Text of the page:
• i) that the ITU Telecommunication Standardization Sector (ITU‑T) has adopted around 300 standards relating to building confidence and security in the use of information and communication technologies;
    • j) the final report on Question 22‑1/1 (Securing information and communication networks: Best practices for developing a culture of cybersecurity) of the ITU Telecommunication Development Sector (ITU‑D),
  • recognizing
    • a) that the development of ICTs has been and continues to be instrumental for the growth and development of the global economy, underpinned by security and trust;
    • b) that the World Summit on the Information Society (WSIS) affirmed the importance of building confidence and security in the use of ICTs and the great importance of multistakeholder implementation at the international level, and established Action Line C5 (Building confidence and security in the use of ICTs), with ITU identified in the Tunis Agenda for the Information Society as moderator/facilitator for the action line, and that this task has been carried out by the Union in recent years, for example under GCA;
    • c) that WTDC‑14 has adopted the Dubai Action Plan and its Objective 3, in particular Output 3.1, on building confidence and security in the use of ICTs, which identifies cybersecurity as a priority activity of the Telecommunication Development Bureau (BDT) and defines the main areas of work to be undertaken by BDT; and has also adopted Resolution 45 (Rev. Dubai, 2014), on mechanisms for enhancing cooperation on cybersecurity, including countering and combating spam, calling on the Secretary-General to bring the resolution to the attention of the next plenipotentiary conference for consideration and required action, and to report the results of these main areas of work to the Council and to the Plenipotentiary Conference in 2018, as appropriate; and Resolution 69 (Rev. Dubai, 2014), on the creation of national CIRTs, particularly for developing countries, and cooperation among them;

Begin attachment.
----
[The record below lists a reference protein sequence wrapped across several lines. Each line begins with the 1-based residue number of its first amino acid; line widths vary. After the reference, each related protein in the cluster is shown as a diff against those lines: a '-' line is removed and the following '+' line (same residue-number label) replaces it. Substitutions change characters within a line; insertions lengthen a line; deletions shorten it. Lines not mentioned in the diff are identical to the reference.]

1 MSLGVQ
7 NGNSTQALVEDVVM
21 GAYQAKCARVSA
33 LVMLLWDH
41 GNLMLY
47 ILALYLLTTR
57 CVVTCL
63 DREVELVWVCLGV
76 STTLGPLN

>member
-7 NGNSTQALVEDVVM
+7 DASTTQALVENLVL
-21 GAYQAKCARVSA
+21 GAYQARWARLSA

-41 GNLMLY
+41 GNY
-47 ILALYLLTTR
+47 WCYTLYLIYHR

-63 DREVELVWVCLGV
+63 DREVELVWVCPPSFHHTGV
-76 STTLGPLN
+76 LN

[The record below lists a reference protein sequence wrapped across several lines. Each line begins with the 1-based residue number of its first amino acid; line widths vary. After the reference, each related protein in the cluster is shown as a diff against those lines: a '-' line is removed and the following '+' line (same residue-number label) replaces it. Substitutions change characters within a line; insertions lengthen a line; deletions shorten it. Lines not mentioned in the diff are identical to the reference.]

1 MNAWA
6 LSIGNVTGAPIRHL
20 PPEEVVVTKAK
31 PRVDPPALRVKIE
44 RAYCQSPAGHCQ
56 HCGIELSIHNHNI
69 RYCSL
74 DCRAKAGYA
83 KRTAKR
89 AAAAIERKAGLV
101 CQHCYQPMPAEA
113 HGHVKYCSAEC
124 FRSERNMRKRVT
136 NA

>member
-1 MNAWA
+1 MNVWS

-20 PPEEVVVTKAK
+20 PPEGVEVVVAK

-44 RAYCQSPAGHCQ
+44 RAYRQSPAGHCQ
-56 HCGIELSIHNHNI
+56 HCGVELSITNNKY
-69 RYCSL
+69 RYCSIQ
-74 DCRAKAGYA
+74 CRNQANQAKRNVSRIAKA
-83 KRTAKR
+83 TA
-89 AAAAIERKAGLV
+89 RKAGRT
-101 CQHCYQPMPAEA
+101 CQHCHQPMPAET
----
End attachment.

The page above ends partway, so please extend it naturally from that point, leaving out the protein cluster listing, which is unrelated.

• d) that, to support the creation of national CIRTs in Member States where these are needed and are currently absent, the World Telecommunication Standardization Assembly (WTSA) adopted Resolution 58 (Rev. Dubai, 2012), on encouraging the creation of national CIRTs, particularly for developing countries; and WTDC-14 adopted Resolution 69 (Rev. Dubai, 2014), on the creation of national CIRTs, including CIRTs responsible for government-to-government cooperation, particularly for developing countries, cooperation among them, and the importance of coordination among all relevant organizations;
    • e) § 15 of the Tunis Commitment, which states: “Recognizing the principles of universal and non-discriminatory access to ICTs for all nations, the need to take into account the level of social and economic development of each country, and respecting the development-oriented aspects of the information society, we underscore that ICTs are effective tools to promote peace, security and stability, to enhance democracy, social cohesion, good governance and the rule of law, at national, regional and international levels. ICTs can be used to promote economic growth and enterprise development. Infrastructure development, human capacity building, information security and network security are critical to achieve these goals. We further recognize the need to effectively confront challenges and threats resulting from use of ICTs for purposes that are inconsistent with objectives of maintaining international stability and security and may adversely affect the integrity of the infrastructure within States, to the detriment of their security. It is necessary to prevent the abuse of information resources and technologies for criminal and terrorist purposes, while respecting human rights”, and that the challenges created by this misuse of ICT resources have only continued to increase since WSIS;
    • f) that the ITU-coordinated WSIS+10 High-Level Event identified several challenges in the implementation of the WSIS action lines that still remain and that will need to be addressed beyond 2015;
    • g) that Member States, in particular developing countries, in the elaboration of appropriate and workable legal measures relating to protection against cyberthreats at the national, regional and international levels, may require assistance from ITU in establishing technical and procedural measures, aimed at securing national ICT infrastructures, on request from these Member States, while noting that there are a number of regional and international initiatives which may support these countries in elaborating such legal measures;
    • h) Opinion 4 (Lisbon, 2009) of the World Telecommunication Policy Forum, on collaborative strategies for creating confidence and security in the use of ICTs;
    • i) the relevant outcomes of WTSA-12, notably:
      • i) Resolution 50 (Rev. Dubai, 2012), on cybersecurity;
      • ii) Resolution 52 (Rev. Dubai, 2012), on countering and combating spam,
  • aware
    • a) that ITU and other international organizations, through a variety of activities, are examining issues related to building confidence and security in the use of ICTs, including stability and measures to combat spam, malware, etc., and to protect personal data and privacy;